A Chilean research team created an unrivalled natural laboratory in the Atacama Desert, northern Chile. This desert is one of the most extreme and harshest places on Earth. Credit: Melissa Aguilar
A team of international researchers identified genes that are associated with plant survival in the Atacama Desert, Chile. These findings were published in Proceedings of the National Academy of Sciences. They could be used to help scientists develop resilient crops that can thrive even in drier environments.
"In this era of accelerated global warming, it is crucial to discover the genetic basis to increase crop production and resilience in dry and nutrient poor conditions," Gloria Coruzzi, Carroll & Milton Petrie professor at New York University (NYU), Department of Biology and Center for Genomics and Systems Biology. She co-led the study along with Rodrigo Gutirrez.
This study was a collaboration between botanists and microbiologists as well as ecologists, evolutionary, genomic, and genetic scientists. The unique combination of expertise allowed the team to identify the plants and associated microbes and the genes that allow the Atacama plants adapt to extreme desert conditions. This could help increase crop growth and decrease food insecurity.
Gutirrez, professor at the Pontificia Universidad Catlica de Chile's Department of Molecular Genetics and Microbiology, said, "Our study of plants from the Atacama desert is directly relevant to areas around the world which are becoming increasingly arid with factors such as drought and extreme temperatures and salt in soil and water posing a significant threat for global food production."
In one of the driest areas on Earth, establish a "natural laboratory".
The Atacama Desert, located in northern Chile, is sandwiched between the Pacific Ocean, Andes Mountains and the Pacific Ocean. It is also the most dry place on Earth, except for the poles. There are many plants that grow there, including perennial shrubs and annual grasses. The Atacama plant must also be able to withstand high altitudes, low soil nutrients, and intense sunlight.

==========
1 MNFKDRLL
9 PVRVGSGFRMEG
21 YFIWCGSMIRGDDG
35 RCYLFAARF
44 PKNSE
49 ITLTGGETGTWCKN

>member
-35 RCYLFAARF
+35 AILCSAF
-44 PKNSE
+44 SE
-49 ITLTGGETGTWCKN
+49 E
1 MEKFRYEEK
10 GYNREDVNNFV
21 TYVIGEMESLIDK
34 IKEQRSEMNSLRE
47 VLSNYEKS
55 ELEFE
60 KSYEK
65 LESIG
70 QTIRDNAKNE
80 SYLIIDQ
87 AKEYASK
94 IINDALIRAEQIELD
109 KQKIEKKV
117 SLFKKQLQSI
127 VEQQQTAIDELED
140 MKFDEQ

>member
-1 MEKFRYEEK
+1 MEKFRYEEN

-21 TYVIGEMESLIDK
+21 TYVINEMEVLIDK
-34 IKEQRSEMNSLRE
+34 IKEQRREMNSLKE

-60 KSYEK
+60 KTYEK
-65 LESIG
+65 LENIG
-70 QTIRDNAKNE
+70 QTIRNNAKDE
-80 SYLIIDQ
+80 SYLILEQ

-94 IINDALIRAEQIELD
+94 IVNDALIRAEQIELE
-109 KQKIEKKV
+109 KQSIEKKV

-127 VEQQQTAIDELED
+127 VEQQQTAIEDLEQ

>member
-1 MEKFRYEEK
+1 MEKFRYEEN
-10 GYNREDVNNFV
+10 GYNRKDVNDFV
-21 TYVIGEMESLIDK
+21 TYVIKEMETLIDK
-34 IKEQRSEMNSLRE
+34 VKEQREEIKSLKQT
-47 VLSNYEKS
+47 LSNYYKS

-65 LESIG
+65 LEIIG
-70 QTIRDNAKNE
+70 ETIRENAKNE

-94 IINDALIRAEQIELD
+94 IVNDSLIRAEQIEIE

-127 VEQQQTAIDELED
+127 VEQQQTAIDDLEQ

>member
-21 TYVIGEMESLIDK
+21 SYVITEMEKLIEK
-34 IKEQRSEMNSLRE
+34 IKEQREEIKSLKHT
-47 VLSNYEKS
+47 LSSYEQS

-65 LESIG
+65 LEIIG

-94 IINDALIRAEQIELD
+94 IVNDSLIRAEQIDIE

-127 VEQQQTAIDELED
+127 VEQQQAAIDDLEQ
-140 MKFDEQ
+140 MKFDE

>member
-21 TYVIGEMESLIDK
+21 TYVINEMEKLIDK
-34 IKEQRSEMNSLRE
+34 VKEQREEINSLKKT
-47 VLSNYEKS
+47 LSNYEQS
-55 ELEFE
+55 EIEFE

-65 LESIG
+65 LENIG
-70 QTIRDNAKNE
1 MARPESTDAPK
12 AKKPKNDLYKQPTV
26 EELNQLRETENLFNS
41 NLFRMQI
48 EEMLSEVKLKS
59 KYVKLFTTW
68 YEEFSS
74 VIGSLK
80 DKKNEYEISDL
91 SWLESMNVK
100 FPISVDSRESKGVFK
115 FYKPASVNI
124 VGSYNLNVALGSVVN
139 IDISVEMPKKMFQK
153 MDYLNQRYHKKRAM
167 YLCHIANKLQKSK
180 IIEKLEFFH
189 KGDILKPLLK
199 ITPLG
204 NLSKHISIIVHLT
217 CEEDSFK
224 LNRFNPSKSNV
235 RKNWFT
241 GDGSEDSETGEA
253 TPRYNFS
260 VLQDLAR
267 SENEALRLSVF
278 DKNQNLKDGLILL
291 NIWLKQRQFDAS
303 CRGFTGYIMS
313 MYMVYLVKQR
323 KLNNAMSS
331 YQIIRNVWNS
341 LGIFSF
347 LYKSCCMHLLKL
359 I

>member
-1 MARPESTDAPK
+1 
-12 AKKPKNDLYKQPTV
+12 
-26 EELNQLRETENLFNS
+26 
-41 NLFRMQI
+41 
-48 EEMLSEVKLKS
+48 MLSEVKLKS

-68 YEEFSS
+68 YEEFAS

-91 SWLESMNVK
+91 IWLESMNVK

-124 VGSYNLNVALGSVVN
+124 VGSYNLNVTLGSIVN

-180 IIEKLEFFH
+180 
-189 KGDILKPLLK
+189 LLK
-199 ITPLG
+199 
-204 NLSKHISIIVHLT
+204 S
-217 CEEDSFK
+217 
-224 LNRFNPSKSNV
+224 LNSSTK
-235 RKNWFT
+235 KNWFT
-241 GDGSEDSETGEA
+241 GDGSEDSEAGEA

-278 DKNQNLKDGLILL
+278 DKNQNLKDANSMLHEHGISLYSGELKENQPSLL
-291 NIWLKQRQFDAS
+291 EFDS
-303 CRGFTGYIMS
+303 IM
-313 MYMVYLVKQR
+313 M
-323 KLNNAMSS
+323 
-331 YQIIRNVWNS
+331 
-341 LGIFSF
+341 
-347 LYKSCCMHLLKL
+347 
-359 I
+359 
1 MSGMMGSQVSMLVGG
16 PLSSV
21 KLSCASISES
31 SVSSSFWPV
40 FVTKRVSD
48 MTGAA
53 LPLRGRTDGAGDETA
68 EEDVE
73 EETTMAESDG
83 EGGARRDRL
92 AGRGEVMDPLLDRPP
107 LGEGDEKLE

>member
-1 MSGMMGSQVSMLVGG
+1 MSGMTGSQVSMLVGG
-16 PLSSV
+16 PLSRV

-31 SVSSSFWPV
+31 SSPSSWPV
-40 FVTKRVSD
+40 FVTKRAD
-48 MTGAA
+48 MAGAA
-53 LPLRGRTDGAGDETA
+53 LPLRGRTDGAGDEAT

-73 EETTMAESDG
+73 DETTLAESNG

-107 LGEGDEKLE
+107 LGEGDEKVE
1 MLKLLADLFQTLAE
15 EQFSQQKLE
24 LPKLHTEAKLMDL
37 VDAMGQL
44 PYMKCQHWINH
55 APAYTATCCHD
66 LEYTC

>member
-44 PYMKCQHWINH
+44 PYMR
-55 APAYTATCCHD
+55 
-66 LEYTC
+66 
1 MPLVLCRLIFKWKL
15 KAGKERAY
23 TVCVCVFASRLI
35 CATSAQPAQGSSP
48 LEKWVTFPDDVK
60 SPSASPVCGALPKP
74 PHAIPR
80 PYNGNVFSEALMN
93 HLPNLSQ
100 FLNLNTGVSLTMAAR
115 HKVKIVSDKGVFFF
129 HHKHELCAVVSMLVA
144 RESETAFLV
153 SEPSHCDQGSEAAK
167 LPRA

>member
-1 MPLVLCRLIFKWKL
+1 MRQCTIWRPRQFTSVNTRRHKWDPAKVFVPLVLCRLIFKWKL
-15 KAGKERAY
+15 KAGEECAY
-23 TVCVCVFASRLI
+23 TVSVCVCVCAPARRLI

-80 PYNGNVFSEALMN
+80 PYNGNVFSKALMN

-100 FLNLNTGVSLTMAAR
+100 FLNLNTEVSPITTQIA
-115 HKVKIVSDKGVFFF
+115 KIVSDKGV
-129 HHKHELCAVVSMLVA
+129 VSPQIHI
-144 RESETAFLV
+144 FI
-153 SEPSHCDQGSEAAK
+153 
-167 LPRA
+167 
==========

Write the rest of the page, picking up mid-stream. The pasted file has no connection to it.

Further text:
Over a period of 10 years, a Chilean research team created an unsurpassed "natural laboratory" at the Atacama desert. They collected data and characterized climate, soil and plants at 22 locations in various vegetational areas and elevations along the Talabre–Leja Transect. They measured a wide range of factors including temperatures that varied more than 50° from day to night, high radiation levels, soil that was mostly sandy and lacking nutrients, and little rain.
Genomics to study the evolution of resilient plants
The Chilean researchers took the preserved soil samples and plant samples, which had been stored in liquid nitrogen for over 1,000 miles, back to the lab to sequence genes in 32 dominant species of Atacama plants and to assess plant-associated soil microbes using DNA sequences. The researchers discovered that some plants developed growth-promoting bacteria close to their roots. This is an adaptive strategy to maximize the intake of nitrogen, a vital nutrient for plant growth in the Atacama's nitrogen-poor soils.
Gabriela Carrasco is an undergraduate researcher who is currently identifying, labeling and collecting plant samples from the Atacama desert. The samples were then transported 1,000 miles and kept under dry ice until Rodrigo Gutirrez's laboratory in Santiago de Chile could process them for RNA extractions. Carrasco is currently collecting Jarava frigida, and Lupinus Oreophilus. Credit: Melissa Aguilar